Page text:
Liberate Wales!

The ‘firebreak lockdown’ is mad, cruel and unnecessary.

Joanna Williams

Joanna Williams

Topics Covid-19 Politics UK

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Life comes at you fast in the corona-era. It was only a couple of days ago that Tampax told us its period products were for ‘all people who bleed’; less than 24 hours later it turned out this didn’t extend to the Welsh.

Katie from Cardiff took to Twitter following a trip to her local Tesco yesterday. ‘Can you explain why I was told today that I can’t buy PERIOD PADS as I’m sure they are essential to women?!!! But I can buy alcohol, it doesn’t make sense’, she demanded to know. Other women shared pictures of the same store with the aisle stocking sanitary pads and tampons blocked off.

In a now deleted tweet, Tesco revealed all: ‘We understand how frustrating these changes will be for our Welsh customers. However, we have been told by the Welsh government not to sell these items for the duration of the firebreak lockdown.’ So that was that. Tampax are ‘non-essential’ and therefore strictly verboten. Cordoned off, out of reach, unavailable.

Only, of course, as the Welsh government hastily sought to clarify, this wasn’t strictly true. Some poor civil servant, presumably working from home, was forced to tweet: ‘Hi Katie. We’re sorry you’ve had to experience this. This is wrong – period products are essential. Supermarkets can still sell items that can be sold in pharmacies.’

At this point, the Welsh health minister, Vaughan Gething, felt the need to intervene personally. He said ‘supermarkets could sell non-essential items to customers “in genuine need” at their discretion during the firebreak lockdown’. Quite how women prove their ‘genuine need’ for tampons is anyone’s guess. Perhaps cashiers might ask to see blood-stained knickers at the checkout? Yet rather than prompting feminist outrage from the English sisterhood, one female Guardian journalist fawns: ‘It must be nice to have a government you trust, which collaborates with other parties and with the public, and communicates through clear, carefully considered announcements.’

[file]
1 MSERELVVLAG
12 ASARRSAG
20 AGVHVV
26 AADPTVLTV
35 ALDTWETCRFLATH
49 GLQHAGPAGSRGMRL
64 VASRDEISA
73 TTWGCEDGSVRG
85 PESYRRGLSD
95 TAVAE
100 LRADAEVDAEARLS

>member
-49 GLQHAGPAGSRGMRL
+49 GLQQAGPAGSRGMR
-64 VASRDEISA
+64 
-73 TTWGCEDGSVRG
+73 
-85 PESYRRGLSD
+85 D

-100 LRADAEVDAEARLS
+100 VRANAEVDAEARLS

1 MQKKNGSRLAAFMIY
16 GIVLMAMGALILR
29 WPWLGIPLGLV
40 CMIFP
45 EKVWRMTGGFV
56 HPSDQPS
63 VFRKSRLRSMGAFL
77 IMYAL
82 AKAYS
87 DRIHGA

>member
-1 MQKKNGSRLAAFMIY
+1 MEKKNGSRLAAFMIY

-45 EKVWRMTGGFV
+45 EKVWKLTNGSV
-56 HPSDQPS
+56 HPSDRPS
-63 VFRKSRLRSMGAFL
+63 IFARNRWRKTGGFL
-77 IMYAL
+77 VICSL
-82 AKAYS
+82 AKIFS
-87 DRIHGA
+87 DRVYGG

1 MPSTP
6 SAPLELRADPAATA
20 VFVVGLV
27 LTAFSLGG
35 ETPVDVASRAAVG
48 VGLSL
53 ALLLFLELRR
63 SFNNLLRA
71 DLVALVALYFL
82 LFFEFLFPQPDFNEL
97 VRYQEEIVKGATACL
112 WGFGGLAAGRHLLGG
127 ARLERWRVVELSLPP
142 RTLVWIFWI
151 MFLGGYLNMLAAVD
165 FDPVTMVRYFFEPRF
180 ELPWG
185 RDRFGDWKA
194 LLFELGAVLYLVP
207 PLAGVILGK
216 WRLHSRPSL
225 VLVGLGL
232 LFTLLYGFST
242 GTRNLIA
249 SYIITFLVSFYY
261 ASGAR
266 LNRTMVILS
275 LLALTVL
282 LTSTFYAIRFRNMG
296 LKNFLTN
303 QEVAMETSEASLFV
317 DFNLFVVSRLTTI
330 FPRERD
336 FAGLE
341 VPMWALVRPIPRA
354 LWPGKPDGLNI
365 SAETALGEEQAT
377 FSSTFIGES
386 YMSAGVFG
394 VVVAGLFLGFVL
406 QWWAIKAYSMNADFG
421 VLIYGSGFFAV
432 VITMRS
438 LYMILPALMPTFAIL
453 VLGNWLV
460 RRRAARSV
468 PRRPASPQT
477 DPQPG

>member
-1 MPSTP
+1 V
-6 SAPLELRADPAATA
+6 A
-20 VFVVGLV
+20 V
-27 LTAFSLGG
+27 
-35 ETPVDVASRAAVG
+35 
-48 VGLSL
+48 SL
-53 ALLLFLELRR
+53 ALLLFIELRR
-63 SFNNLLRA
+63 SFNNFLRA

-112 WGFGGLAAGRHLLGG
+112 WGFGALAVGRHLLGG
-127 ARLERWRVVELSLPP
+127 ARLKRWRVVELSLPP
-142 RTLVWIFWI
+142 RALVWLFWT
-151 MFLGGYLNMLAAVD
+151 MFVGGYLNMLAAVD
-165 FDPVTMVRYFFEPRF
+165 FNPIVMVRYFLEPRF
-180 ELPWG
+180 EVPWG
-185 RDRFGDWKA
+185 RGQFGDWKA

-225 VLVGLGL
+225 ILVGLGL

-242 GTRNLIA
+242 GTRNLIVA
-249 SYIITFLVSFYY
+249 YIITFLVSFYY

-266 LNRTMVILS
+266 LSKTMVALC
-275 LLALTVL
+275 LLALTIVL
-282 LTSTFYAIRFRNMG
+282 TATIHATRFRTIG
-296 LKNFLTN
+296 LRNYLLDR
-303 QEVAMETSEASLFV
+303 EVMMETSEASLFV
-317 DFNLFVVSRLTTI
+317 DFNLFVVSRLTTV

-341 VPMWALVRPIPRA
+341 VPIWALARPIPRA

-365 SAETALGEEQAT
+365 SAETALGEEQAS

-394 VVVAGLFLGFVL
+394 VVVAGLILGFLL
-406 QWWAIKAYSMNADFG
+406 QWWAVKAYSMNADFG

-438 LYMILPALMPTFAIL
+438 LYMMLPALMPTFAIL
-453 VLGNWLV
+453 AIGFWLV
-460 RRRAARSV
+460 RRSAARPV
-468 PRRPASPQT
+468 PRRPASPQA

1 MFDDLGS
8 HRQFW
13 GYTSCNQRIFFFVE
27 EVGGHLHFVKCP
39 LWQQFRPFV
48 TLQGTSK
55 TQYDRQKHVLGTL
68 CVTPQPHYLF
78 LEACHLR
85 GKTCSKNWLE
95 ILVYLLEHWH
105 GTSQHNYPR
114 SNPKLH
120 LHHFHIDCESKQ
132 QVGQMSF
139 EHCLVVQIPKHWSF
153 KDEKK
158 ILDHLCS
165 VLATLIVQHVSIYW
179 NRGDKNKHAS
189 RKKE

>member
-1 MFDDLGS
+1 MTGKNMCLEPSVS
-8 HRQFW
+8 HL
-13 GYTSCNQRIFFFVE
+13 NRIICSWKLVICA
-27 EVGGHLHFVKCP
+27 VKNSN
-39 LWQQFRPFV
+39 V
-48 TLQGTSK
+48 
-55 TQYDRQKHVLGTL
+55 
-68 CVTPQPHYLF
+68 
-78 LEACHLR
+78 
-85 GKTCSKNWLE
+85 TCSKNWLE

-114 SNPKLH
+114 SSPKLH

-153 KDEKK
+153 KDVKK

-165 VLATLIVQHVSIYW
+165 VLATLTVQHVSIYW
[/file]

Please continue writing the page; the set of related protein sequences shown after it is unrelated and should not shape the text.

What a mess. Tesco has issued a public apology and its Cardiff branch is, no doubt, currently investigating the actions of that rogue shelf-stacker (who, I’d wager, is a spotty 16-year-old boy who blushes every time he has to refill the period-products aisle). But while outrage has been directed at Tesco, and some junior employees will likely take the rap, this is a mess very much of the Welsh government’s making.

Wales entered its two-and-a-half-week ‘firebreak lockdown’ on Friday. Under its new rules, more restrictive than anywhere else in Europe right now, people must remain at home. All restaurants, bars, cafés, gyms, places of worship and most shops are closed. Travel into and out of Wales is banned. People can exercise once a day, but only in a limited area close to home. The only exception is for key workers to get to their place of employment.